The Hessel Museum, an impressively large, beautiful space, is old school in its reliance on rooms — human-size, separate rooms that each contain a handful of pieces. This allows for curatorial projects in which a narrative quietly builds. However, the current fashion for exhibition design is relentlessly multi-media, multi-sensory: rarely are we free from a soundscape element. I was wishing this show, installed in the quiet and breezy rooms at Bard, would be an exception, but the narration in Sillman’s iPad animation, “Draft of a Voice-Over for Split Screen Video Loop” (2012), was audible in several rooms. The voiceover is a poem by Lisa Robertson, read by Sillman, on the theme of women and the public gaze (“She thinks she undoes her femininity to give herself pleasure … When women are exiled it seems normal.”)
This animation, together with a 2012 series of collage drawings, which are based on memories of rooms where Sillman experienced feelings of shame, are presented as the show’s conclusion. This ordering — and the insistently audible narration — serves as a reminder of Sillman’s experimentation across media, and her explorations of societal gender constructions. A “modernist” ordering might have concluded with the large-scale abstractions; this show moves through these, and back to more multi-media, narrative-driven work.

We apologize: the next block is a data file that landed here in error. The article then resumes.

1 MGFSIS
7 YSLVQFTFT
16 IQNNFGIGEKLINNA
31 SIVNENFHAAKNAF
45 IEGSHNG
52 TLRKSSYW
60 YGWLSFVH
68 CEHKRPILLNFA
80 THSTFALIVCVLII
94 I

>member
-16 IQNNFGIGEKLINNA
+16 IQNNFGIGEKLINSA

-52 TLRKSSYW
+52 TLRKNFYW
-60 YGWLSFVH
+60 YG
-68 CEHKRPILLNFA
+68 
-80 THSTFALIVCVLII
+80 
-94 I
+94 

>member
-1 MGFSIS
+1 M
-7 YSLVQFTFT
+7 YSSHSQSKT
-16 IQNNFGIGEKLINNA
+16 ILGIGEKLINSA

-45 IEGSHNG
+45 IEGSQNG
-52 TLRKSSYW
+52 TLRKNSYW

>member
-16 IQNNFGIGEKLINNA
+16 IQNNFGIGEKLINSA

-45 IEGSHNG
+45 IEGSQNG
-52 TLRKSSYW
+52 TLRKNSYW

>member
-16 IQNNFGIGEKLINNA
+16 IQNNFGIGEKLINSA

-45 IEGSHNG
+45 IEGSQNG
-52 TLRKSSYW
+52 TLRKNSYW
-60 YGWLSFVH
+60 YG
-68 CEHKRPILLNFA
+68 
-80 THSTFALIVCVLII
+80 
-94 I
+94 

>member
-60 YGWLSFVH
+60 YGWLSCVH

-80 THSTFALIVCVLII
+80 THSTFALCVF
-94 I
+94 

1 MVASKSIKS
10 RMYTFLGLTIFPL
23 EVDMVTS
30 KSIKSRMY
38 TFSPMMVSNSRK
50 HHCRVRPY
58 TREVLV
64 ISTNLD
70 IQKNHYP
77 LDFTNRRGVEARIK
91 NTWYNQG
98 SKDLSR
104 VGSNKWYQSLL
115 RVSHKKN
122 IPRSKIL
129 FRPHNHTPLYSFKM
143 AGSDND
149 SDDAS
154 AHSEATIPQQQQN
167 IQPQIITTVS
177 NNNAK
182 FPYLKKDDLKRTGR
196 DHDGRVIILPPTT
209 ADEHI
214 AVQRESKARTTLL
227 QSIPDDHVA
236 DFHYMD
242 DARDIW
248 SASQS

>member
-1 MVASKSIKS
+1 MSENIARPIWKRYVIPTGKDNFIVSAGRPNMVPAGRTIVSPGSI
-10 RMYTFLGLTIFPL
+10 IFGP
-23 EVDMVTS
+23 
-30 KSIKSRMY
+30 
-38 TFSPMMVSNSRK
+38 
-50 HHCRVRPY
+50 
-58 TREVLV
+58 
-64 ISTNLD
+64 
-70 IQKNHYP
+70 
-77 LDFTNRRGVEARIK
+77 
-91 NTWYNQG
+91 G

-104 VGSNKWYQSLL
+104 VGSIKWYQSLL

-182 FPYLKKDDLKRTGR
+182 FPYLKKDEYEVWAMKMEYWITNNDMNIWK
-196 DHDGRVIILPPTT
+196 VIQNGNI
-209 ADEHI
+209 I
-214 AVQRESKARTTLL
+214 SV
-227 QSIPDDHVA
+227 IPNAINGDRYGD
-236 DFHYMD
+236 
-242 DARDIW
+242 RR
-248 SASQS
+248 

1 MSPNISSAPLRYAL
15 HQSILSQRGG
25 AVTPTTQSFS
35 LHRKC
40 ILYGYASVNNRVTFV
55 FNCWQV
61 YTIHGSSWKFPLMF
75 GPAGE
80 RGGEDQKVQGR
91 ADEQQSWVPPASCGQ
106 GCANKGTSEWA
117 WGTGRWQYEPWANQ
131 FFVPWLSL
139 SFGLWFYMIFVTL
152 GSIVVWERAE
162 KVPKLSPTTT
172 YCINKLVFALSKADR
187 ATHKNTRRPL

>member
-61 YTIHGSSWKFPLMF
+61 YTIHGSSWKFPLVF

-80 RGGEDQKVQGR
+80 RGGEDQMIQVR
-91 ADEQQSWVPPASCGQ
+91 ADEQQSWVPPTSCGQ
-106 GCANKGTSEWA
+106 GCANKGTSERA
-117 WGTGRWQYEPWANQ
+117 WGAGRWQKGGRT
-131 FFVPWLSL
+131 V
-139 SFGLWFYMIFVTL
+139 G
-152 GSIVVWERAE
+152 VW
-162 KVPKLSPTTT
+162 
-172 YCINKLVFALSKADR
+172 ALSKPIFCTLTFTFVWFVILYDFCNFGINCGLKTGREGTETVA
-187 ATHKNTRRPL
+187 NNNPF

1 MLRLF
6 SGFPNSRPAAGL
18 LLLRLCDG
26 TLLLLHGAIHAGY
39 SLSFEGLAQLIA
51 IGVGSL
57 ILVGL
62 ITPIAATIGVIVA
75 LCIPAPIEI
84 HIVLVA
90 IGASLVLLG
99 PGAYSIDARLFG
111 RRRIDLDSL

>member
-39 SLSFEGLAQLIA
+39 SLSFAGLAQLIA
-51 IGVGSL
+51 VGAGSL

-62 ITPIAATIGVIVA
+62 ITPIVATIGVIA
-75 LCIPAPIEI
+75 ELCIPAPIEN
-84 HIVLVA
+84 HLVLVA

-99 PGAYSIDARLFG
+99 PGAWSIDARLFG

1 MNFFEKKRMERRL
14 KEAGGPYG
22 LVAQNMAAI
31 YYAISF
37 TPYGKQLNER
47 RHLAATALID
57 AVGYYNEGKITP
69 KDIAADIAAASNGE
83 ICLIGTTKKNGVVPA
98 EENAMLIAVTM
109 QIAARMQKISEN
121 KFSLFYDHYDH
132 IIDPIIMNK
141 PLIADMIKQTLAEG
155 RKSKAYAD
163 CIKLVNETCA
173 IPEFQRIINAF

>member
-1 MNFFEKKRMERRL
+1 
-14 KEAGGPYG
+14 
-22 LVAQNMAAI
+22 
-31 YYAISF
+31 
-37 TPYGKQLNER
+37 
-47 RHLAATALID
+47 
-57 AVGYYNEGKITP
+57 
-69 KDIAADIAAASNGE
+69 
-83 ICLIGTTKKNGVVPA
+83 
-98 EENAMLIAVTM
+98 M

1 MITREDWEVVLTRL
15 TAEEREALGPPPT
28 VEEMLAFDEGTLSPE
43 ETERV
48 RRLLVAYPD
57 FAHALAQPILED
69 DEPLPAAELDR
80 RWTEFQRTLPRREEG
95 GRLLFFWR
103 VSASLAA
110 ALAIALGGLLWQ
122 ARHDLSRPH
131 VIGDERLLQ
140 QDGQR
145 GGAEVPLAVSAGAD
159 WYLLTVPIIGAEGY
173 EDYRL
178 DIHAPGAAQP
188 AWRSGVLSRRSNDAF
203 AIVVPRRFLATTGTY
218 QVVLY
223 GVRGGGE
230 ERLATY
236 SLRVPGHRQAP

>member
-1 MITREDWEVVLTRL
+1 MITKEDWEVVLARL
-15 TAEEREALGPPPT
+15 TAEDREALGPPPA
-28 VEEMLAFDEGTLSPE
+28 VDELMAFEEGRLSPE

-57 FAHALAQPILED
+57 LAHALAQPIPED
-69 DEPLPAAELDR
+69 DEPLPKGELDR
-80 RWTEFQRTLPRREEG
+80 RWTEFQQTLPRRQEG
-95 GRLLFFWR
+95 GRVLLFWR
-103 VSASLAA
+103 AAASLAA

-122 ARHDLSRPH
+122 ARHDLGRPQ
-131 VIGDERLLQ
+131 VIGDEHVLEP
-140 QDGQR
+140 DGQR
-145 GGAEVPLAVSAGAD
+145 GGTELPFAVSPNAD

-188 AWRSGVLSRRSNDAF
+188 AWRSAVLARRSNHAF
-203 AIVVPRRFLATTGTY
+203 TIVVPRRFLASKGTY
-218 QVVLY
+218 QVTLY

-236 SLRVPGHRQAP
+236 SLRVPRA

The animations function as direct visual expressions of Sillman’s aesthetic project: shapes and forms morphing into others from frame to frame, as a visual stand-in for the politics of the body. But in this way, I considered “13 Possible Futures for a Painting” one of the most powerful pieces in the show: a summation of Sillman’s work. Comprised of hundreds of inkjet prints pinned to all four walls of the room, in floor to ceiling rows, it describes these processes of metamorphosing shapes. Breasts become internal organs, chambers of the heart, lumps.